I do not think he should be treated as a violent criminal, but
should be considered a harm to himself and others thru
actions that fit a pattern of insanity.

A facility could be setup that costs less than a prison that keeps
these ppl in the boundaries with devices very similar to the
dog collar that shocks and a high well made fence that
is monitored.

They can grow their food, make booze, get drunk, and take
care of themselves.

They try to leave their drunks paradise the collar shocks
the # out of them, and the perimeter is fenced with electronic
monitoring or natural barriers.

I am not responsible for his actions, and I should not be punished
financially for ppl that want to slowly kill themselves.

Why should I have to pay for someones life long drunken party ?

All their property should be seized and auctioned to pay for their
drunk paradise and not one dime of anyones money should have
to pay for their self destruction.



posted on Aug, 15 2010 @ 11:56 AM
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No I dont think it is too harsh,
but I can think of an alternative,.
Instead of wasting taxpayer money on him in jail,.
send him to the war front somewhere
so he can make a citizen contribution by helping others.



posted on Aug, 15 2010 @ 12:28 PM
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Originally posted by indigothefish

who knows, but the justice in this country is really falling apart, nice post


Yes it is falling apart. Look at most of the answers in this thread...everyone is falling apart. No one takes the time to do the right thing, just throw it away.

I am a retired Firefighter and have seen more than most of you (unless you also worked in the emergency services) and I really loath drunk drivers.

I am also still a human being.

There are other alternatives to just locking him up for life. WTF is happening to people of the world?



posted on Aug, 15 2010 @ 12:36 PM
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The entire judicial system is a bunch of morons in charge of peoples fate. Nobody tries to help anything, they just care about stopping it from happening again. If you would take the time to figure out the situation... half the problems would go away. I know for a fact the judicial system is absolute junk. My girlfriend got her kid taken away from her because someone lied to a judge and said she was homeless. I believe that is something called perjury? Did he ever see ANY repercussions of this? Of course not. /endrant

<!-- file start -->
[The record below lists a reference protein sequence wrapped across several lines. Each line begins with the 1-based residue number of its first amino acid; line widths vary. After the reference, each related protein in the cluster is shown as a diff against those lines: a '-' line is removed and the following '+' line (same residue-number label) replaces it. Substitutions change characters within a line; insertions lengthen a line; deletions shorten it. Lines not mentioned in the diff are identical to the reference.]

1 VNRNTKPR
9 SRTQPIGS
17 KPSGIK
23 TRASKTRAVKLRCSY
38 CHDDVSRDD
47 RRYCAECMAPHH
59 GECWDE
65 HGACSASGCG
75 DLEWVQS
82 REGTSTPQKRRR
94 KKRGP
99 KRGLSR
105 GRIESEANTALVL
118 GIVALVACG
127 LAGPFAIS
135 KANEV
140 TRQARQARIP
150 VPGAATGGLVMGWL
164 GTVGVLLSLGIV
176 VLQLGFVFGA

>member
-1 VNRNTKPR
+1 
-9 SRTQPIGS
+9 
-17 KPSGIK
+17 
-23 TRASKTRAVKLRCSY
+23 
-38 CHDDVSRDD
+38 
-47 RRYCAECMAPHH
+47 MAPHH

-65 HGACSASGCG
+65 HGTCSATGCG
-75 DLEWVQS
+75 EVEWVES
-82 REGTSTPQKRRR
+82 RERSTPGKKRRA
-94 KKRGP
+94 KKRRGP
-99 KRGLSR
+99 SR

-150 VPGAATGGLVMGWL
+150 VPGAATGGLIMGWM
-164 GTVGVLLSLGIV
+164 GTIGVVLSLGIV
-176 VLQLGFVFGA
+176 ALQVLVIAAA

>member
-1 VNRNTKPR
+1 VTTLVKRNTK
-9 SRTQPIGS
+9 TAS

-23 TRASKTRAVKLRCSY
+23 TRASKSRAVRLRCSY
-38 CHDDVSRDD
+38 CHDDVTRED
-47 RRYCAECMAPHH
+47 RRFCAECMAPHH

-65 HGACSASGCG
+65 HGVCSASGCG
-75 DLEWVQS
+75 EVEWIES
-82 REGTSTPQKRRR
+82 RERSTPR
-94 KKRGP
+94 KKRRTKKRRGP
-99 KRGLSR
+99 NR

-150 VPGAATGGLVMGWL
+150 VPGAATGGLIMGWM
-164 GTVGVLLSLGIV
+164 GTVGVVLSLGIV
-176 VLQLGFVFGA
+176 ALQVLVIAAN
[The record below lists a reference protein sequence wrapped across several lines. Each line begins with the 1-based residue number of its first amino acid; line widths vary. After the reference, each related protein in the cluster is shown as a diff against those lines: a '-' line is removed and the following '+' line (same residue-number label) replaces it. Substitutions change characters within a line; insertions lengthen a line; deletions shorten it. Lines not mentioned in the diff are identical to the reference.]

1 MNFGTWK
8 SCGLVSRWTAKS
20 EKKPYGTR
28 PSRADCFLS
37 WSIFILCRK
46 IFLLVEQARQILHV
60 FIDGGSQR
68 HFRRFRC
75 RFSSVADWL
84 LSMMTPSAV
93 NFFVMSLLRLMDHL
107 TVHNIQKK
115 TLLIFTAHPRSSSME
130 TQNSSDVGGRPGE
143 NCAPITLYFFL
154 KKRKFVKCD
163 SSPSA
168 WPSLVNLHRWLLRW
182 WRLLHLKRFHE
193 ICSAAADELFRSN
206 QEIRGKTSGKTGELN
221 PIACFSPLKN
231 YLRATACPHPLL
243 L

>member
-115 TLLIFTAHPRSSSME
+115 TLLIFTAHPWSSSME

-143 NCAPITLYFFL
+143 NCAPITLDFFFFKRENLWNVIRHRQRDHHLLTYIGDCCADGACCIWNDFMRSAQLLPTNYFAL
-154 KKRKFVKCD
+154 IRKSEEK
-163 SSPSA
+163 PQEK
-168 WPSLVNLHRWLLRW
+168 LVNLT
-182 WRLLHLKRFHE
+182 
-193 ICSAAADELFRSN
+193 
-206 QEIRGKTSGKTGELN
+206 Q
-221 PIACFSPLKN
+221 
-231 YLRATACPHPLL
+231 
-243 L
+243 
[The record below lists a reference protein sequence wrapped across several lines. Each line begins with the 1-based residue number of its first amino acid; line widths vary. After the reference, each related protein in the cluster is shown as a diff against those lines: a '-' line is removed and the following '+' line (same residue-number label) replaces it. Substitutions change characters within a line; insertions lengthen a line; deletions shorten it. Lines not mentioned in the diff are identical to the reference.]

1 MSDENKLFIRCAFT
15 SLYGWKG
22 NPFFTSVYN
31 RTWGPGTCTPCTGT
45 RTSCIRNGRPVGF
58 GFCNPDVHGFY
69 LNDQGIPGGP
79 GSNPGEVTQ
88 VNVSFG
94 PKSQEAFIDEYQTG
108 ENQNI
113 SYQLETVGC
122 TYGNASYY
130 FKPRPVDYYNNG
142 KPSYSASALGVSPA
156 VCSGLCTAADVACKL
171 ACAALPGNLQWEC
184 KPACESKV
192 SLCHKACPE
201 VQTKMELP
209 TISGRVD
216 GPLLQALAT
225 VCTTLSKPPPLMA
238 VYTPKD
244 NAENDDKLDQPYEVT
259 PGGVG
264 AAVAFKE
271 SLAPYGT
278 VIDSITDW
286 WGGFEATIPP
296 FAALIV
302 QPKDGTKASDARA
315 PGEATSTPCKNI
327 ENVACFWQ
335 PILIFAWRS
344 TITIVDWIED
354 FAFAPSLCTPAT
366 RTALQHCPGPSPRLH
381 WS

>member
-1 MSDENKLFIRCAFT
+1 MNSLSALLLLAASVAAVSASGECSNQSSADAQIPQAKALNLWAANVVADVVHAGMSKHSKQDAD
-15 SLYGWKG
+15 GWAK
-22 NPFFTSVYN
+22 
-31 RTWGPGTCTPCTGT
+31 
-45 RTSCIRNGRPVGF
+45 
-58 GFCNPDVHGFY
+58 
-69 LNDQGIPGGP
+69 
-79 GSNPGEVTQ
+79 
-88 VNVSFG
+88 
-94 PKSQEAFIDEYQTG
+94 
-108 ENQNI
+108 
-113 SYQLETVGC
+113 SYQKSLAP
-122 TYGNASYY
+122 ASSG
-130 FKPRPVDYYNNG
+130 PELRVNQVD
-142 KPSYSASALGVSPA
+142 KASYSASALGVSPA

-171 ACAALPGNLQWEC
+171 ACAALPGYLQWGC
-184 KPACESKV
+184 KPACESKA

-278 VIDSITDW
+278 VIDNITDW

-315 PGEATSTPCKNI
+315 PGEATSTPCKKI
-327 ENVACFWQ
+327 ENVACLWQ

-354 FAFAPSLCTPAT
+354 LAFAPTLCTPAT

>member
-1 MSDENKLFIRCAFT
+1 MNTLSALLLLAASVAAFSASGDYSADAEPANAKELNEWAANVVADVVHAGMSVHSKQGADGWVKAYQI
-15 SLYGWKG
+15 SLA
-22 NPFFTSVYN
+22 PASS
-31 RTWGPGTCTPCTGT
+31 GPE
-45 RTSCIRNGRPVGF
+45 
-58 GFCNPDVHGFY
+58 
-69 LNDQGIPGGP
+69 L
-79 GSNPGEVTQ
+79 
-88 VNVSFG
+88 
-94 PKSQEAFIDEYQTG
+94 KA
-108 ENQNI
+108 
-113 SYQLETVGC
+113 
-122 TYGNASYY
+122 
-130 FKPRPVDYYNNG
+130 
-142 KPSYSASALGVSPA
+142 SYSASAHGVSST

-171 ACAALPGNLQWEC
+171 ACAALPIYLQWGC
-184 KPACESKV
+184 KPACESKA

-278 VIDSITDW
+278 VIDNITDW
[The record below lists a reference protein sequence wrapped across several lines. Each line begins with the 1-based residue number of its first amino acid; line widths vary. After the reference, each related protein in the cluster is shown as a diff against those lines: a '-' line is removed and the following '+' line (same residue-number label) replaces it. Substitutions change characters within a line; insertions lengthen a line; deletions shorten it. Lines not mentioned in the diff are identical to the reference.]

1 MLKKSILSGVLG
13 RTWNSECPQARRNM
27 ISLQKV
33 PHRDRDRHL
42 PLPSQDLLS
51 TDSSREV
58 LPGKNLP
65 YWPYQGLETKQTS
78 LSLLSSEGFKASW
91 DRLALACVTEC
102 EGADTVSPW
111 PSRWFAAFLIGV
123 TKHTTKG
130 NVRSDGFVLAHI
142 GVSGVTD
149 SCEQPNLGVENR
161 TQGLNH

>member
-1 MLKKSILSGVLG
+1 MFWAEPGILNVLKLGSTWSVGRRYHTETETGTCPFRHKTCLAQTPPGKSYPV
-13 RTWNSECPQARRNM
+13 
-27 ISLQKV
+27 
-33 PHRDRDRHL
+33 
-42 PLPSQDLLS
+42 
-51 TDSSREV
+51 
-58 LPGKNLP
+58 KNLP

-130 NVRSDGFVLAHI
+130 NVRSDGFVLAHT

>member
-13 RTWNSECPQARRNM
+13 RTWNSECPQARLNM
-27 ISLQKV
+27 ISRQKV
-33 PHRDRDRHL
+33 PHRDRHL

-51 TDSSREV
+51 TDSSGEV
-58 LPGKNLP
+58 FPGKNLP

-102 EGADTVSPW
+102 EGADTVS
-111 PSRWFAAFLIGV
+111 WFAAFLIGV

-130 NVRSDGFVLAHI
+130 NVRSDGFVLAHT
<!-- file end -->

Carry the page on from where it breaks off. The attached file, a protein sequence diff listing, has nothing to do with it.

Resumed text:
posted on Aug, 15 2010 @ 04:56 PM
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I'm going to bring this point back up, cause Mr. "Alcoholism isn't a disease" went off on a tangent ignoring actual scientific evidence in favor of his personal opinion.

I THOUGHT ONLY A JURY COULD CONVICT A MAN FOR A LIFE SENTENCE.



posted on Aug, 15 2010 @ 05:25 PM
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reply to post by mryanbrown
 


Never heard of that.. can't even find it with multiple internet searches... looks like the judge acted alone on this one.



posted on Aug, 15 2010 @ 05:30 PM
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reply to post by againuntodust
 


I'm looking to dig it up. But I'm fairly certain in cases of a life sentence, a jury is to decide the matter. Not only in cases of murder.



posted on Aug, 15 2010 @ 06:16 PM
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reply to post by mryanbrown
 


I can't say as American law is not my specialty, but it makes sense that a life sentence without a jury trial is conceivably possible, assuming that the man in question (or indeed, the hypothetical man in any situation) pleaded guilty to a crime which warrants life as a mandatory sentence.

If Charles Manson pleaded guilty at trial to the charges laid against him, would we be shocked if the judge gave him a life sentence despite the fact that a plea of guilty may obviate the possibility of (and need for) a jury trial?



posted on Aug, 15 2010 @ 06:46 PM
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No, it's not.

That's 5 or 6 too many chances he's had to kill a member of my family, if not me.

Alcoholism IS a disease. But every alcoholic can make the CHOICE to get better.

And every alcoholic can make the CHOICE not to drive, thus not endangering the lives of innocent people.

Let him rot, he's had a multitude of chances to turn his life around. You can lead a horse to water but cannot make them drink.


[edit on 15-8-2010 by SaosinEngaged]